I agree, RA's are not a free pass, but far too many employer's are not being held accountable inndetermining what is an "Undue Burden." For example, in my (SA 27"s) case, there is no way the Agency can argue the cost of retaining a private contractor to type my dictation, or having support staff again in the field offices to perform such work, is any more of an undue burden than than the cost of relocating an ODAR Hearings Office near the former Atlanta ROCALJ’s home in a wealthy suburb of Atlanta, inconvenient to no one but him. How much do you think this cost taxpayers? What about the continued cost of failing to rein in and hold accountable a powerful ALJ in a management position whom the Agency already knows has a demonstrated track record of Discriminatory personnel practices, especially against those with disabilities, not to mention encouraging managers below him to engage in illegal Retaliation and other Prohibited Personnel Practices, even to the point of pitting coworkers against targeted employees, and turning a deaf ear to the unspeakable harassment those targeted were subjected to in and outside the office over a period of several years. How much in litigation fees has and does this continue to cost the Agency? The litigation over this specific RA issue going on for more than a decade now. This is one of the many things I reference when I indicate top Agency officials and managers are incompetent. What Agency top official, or manager in their right mind, especially knowing my stellar performance history, would decide that litigating this issue of providing a typist to type my dictation is an undue burden on the Agency, but relocating an ODAR Hearings Office to placate a former ROCALJ; not holding those whom they know engaged in misconduct and wrongdoing accountble in any way; and granting ridiculously high bonuses to the tune of $60K to SES employees whose ability to run the Agency has been an abject failure is NOT an undue burden? Ths is just plain nuts, and one of many reasons why the swamp must be drained.

Moreover, my RA request was to perform my SA job as I successfully did at a stellar level for many years. I fully converted to the use of a computer in my SA work. I simply cannot persisitently type 8 hrs. day/40 hrs. week. Further, I told the Agency this from the very start, and they told me not to worry about. Just do your best. There will not be production quotas. They also had plenty of opportunities to place someone with my excellent credentials in a position which would not require the degree of persisitent typing, but they did not - Just like they refused to do with all the disabled employees in the Jantz class action disability case. The Jantz case revealed SSA/ODAR has a SYSTEMIC ISSUE concerning disability discrimination.

Anonymous said...


There's also ther cost of the unrealistic high salaries SSA/ODAR paid when they decided in 2000 to promote support staff through the ranks and tried to groom them to be attorneys. The vast majority were promoted without having to demonstrate any ability to write, and regardless of educational background. So, those promoted and tried to be groomed into attorneys had anywhere from a high school/GED to a BS degree and all varying levels in between. Yet, they were paid the same salary as an attorney. So, don't insult our intelligence that retaining a typist to type SA 27's dictation was an Undue Burden to SSA/ODAR, but all those attorney salaries paid to non-attorneys promoted through the ranks starting with the roll out of HPI in the year 2000 was not an Undue Burden? Many of the top Agency officials and managers responsible for this fiasco still run the Agency, while others (favorites) were selected for those power positions by former top officials and managers who concocted such nonsense and have since retired.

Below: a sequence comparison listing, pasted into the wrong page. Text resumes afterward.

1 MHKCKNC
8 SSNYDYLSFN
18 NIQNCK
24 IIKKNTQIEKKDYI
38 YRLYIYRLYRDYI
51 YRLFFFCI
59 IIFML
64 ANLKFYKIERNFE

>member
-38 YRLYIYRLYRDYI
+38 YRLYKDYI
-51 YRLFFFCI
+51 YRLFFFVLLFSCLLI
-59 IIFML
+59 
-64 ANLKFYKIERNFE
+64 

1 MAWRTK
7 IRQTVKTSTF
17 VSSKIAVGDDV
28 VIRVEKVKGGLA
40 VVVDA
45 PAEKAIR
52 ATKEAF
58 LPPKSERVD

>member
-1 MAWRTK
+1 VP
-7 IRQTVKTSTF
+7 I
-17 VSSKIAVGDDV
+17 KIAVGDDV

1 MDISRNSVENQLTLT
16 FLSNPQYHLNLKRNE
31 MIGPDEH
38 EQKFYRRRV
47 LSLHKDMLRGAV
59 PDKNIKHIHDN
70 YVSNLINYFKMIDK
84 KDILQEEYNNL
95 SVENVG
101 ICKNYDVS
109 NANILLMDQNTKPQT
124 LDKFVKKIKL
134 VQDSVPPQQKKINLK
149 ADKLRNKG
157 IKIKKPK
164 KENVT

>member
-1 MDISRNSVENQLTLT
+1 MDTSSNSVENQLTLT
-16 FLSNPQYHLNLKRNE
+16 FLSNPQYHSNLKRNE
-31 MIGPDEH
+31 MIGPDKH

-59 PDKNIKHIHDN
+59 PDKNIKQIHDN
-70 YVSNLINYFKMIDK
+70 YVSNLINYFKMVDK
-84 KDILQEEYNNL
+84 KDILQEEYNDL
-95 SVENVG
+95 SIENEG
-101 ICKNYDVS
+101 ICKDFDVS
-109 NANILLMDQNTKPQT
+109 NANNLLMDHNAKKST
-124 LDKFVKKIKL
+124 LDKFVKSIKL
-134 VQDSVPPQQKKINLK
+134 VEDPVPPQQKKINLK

Anonymous said...

Does every effing post have to revolve around SA27? If so this is no longer a viable blog and I have to look elsewhere for information.

Anonymous said...


What's wrong. Is it starting to get hot in the kitchen? SA 27's situation is a reflection of greater societal issues concerning the disabled, and how the very Agency which adjudicates SSA disability cases treats its own employees who develop a disability without any dignity.

Anonymous said...

Interesting article on the situation, with some unique insights and no mention of SA 27.

Anonymous said...


Stop disparaging SA 27. As if what the Agency has already done to her is not enough . . .

Anonymous said...

No heat in the kitchen too many bats in the belfry!

Anonymous said...


This being your best response, it certainly appears it's starting to get too hot in the kitchen.

Anonymous said...

Social Security is nothing but a over bloated morass acting like those who have to apply as disabled are not worthy for benefits. The money belong to the tax payers and yes includes those who are disabled and not to those who are working in or running SS. It seems that this is the way most everything works, that the workers who are taxpayers always the short of the stick when it was then=m who provided the big stick in the first place. This applies to both private and public entities who forget how they all got to even exist. and that includes all who are in congress, whether they be congress members, senate or president.

Anonymous said...

Employers don't want to provide ADA, voc rehab, workers compensation or THEIR part in the SSDI for injured workers. Workers are just a means to an end and That also goes cor anyone with an already existing disability. Corporations are now global with immense profit and are callous to the fact of how their decisions will affect their employees. Most don't care one way or another and the same for the SSA. it is an organization funded by workers and the SSA forgets why they are really there and how they got there. A bloated morass that needs changes and much of it is just as corrupt as any other corporation or govt agency because govt is pro business and think of it selves as their own corporation making itself bigger and bigger off of the workers taxes all to justify i's own existence as are all other govt, whether it be local, state or federal and why as workers who pay the bills can't get what they paid for. The SSA needs a rude awakening as to what it is supposed to really do for those who pay for it to exist.